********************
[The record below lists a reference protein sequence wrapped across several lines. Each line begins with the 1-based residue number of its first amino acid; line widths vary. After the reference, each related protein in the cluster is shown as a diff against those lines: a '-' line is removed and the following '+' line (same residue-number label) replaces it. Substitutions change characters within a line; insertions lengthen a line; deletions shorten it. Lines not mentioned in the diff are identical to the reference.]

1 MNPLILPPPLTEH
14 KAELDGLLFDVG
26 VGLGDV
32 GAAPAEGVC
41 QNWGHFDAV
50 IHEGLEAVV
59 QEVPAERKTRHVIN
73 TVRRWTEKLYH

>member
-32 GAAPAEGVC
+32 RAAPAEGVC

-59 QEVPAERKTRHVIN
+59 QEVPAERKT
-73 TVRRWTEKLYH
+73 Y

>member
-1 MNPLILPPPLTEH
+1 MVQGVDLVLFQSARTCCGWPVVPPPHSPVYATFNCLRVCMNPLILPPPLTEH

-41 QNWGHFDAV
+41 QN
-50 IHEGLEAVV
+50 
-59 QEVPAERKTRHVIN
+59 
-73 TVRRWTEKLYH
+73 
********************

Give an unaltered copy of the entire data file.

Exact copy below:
[The record below lists a reference protein sequence wrapped across several lines. Each line begins with the 1-based residue number of its first amino acid; line widths vary. After the reference, each related protein in the cluster is shown as a diff against those lines: a '-' line is removed and the following '+' line (same residue-number label) replaces it. Substitutions change characters within a line; insertions lengthen a line; deletions shorten it. Lines not mentioned in the diff are identical to the reference.]

1 MNPLILPPPLTEH
14 KAELDGLLFDVG
26 VGLGDV
32 GAAPAEGVC
41 QNWGHFDAV
50 IHEGLEAVV
59 QEVPAERKTRHVIN
73 TVRRWTEKLYH

>member
-32 GAAPAEGVC
+32 RAAPAEGVC

-59 QEVPAERKTRHVIN
+59 QEVPAERKT
-73 TVRRWTEKLYH
+73 Y

>member
-1 MNPLILPPPLTEH
+1 MVQGVDLVLFQSARTCCGWPVVPPPHSPVYATFNCLRVCMNPLILPPPLTEH

-41 QNWGHFDAV
+41 QN
-50 IHEGLEAVV
+50 
-59 QEVPAERKTRHVIN
+59 
-73 TVRRWTEKLYH
+73 